We all know that good oral hygiene is important for the pearly whites. But now there's even more reason to floss: It may help to ward off a deadly cancer.
Gum disease and other dental difficulties have already been linked with an increased risk in heart disease, heart attacks, stroke, diabetes and pre-term and low birth-weight babies. And now researchers have found a connection between flossing and pancreatic cancer.
As reported by NBC, researchers at the Harvard School of Public Health found that gum disease was a major risk factor for pancreatic cancer.
“We found that individuals with a history of periodontal disease had about a 60 per cent increase in their risk of getting pancreatic cancer,” the study said.
The study, which analyzed 16 years of health information on more than 50,000 men, factored out smoking, obesity, diabetes, physical activity, diet and other potential risks. And after these risks were factored out, men with a history of gum disease had a 63 per cent higher risk of developing pancreatic cancer compared to men without periodontal disease.
While the study doesn’t prove gum disease causes cancer, researchers speculate that it results in chronic inflammation occurring throughout the body — and it is this that could ultimately predispose people to pancreatic cancer.
Another possibility is that the higher levels of bacteria found in the mouths and stomachs of people with gum disease, as well as the presence of nitrosamines — potent cancer-causing compounds also found in tobacco — could lead to the cancer.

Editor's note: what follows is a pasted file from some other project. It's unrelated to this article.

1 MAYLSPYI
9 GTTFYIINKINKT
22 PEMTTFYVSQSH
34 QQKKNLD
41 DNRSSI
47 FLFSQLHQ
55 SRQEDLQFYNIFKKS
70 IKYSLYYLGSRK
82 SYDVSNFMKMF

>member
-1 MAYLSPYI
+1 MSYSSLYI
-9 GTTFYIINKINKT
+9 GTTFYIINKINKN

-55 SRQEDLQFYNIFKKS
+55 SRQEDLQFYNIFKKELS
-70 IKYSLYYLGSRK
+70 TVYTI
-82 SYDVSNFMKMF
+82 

Men who had both gum disease and tooth loss had the highest risk for pancreatic cancer, the study found. Researchers said that additional studies are planned to confirm the link and also to determine if there’s an oral health connection to other types of cancers.
The pancreas is a gland located within the abdomen near the stomach. It is important for making digestive juices and hormones such as insulin.
While pancreatic cancer may not be as common as other types of cancer, it contributes to a large proportion of cancer deaths. In Canada, an estimated 3,500 new cases were diagnosed last year, and there were an estimated 3,400 deaths. Worldwide, there are an estimated 232,000 new cases of pancreatic cancer annually.
Because most patients are not diagnosed until the cancer has spread, pancreatic cancer has one of the worst chances of recovery of all types of cancer. Most patients are not diagnosed until the cancer has spread, and less than one in 10 patients is alive five years after diagnosis.
The chance of developing pancreatic cancer at some point in life is close to 1 in 85, or about 1 per cent, according to the Mt. Sinai Hospital website. Most cases of pancreatic cancer occur after the age of 50. It is slightly more common in males than in females.